Men with qualms about attempting the no-necktie look at work this summer should take a leaf out of former Prime Minister Tsutomu Hata’s book.
Famous for his short-sleeved suits, dubbed the “sho-ene” (energy-saving) look, Hata stresses the merits of wearing the garment without a necktie during the typically humid summers.
“The heat I feel when wearing the suit is completely different” from that in a normal suit, Hata, a member of the Democratic Party of Japan, said in a recent interview. “My motivation to work is also different.”
Hata, 69, began wearing short-sleeved suits in 1979, when Masayoshi Ohira was prime minister. Masumi Ezaki, then minister of economy, trade and industry, came up with the idea of wearing short-sleeved suits as a measure to cut down on air conditioner use after the oil crisis, Hata explained.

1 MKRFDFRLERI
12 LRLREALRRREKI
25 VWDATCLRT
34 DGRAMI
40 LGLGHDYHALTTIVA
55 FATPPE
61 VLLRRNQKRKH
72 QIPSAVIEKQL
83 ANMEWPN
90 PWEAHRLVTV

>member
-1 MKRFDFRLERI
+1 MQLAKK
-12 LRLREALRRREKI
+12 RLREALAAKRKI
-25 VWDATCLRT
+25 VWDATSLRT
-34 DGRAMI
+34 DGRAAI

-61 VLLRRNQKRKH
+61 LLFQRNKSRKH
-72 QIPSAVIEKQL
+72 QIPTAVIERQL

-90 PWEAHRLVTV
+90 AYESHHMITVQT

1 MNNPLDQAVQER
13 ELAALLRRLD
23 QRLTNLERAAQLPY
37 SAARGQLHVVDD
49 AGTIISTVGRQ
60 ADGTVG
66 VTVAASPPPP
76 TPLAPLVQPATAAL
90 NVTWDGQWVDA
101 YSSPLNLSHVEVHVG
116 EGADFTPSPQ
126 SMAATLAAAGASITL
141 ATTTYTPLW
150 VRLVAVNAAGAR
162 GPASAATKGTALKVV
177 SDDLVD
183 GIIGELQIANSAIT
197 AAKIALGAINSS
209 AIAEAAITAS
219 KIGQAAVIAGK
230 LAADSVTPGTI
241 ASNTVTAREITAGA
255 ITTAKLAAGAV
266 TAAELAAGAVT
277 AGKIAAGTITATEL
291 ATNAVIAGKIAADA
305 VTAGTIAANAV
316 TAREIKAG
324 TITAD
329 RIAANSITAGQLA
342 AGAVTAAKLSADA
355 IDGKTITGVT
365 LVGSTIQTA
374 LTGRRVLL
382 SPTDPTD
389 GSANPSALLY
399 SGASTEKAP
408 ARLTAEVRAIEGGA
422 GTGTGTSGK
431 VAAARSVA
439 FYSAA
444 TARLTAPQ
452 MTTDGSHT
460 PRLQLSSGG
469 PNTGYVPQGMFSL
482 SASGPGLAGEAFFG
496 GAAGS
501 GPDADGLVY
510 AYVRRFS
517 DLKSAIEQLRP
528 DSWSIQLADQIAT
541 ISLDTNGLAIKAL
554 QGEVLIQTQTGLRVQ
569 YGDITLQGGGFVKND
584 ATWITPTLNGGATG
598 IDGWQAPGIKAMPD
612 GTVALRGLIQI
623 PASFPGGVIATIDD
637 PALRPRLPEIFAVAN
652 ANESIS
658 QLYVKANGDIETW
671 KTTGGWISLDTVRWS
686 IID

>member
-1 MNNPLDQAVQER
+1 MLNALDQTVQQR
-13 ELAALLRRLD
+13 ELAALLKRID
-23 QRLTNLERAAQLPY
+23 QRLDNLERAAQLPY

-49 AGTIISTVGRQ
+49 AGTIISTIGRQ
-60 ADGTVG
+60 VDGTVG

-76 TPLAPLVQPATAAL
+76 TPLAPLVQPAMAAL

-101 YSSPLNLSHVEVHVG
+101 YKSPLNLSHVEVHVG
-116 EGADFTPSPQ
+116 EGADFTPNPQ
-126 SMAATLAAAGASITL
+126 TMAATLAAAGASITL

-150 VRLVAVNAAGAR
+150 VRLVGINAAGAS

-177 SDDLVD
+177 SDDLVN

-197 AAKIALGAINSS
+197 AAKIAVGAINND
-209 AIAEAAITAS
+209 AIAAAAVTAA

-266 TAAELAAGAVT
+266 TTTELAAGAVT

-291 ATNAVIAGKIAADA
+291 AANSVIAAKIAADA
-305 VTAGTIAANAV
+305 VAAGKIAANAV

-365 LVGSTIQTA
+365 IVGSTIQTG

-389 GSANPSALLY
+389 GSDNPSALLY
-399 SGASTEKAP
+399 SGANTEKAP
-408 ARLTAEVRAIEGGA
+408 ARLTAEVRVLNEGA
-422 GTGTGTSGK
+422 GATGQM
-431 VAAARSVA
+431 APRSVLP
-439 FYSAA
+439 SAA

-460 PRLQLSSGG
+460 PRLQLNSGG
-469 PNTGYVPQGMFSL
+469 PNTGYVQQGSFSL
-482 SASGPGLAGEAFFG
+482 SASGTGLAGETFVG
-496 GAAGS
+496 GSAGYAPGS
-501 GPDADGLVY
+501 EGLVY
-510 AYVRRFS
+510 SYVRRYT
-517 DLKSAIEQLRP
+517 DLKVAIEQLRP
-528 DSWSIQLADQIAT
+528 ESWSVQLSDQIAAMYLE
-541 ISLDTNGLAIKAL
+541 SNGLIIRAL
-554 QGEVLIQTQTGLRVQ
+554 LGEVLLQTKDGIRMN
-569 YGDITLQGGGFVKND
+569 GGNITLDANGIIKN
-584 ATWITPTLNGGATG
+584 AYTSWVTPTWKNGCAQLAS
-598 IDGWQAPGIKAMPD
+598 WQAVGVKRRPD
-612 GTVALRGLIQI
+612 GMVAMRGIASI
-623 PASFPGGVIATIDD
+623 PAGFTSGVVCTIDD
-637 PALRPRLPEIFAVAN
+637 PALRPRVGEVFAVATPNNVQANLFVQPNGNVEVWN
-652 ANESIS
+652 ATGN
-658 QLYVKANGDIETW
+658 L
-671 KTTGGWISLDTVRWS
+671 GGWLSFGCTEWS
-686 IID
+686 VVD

Ohira, some of the Cabinet ministers and the chairman and vice chairman of the Liberal Democratic Party’s Diet affairs committee used to wear the suits, said Hata, who was vice chairman of the committee at that time.
Although the lawmakers — including Ezaki — later abandoned the practice, Hata wears them every summer out of consideration for the need to save energy. He said he has about 15 suits.
Hata’s son Yuichiro, a DPJ member of the House of Councilors, and 15 other DPJ members have also begun wearing them in recent years, he said. Yet, they seem to be a minority in the Diet.
Many adult men in Japan, including politicians, choose to endure neckties and jackets during the summer due largely to their tendency to stick to old customs, Hata said.
He suggested Japanese men are afraid of change — not just in their clothing, but in other matters as well — and said this was a factor slowing political reform.
Noting the greater diversity of women’s fashion habits, Hata said, “Men don’t have the courage.” (E.A.)
In a time of both misinformation and too much information, quality journalism is more crucial than ever.
By subscribing, you can help us get the story right.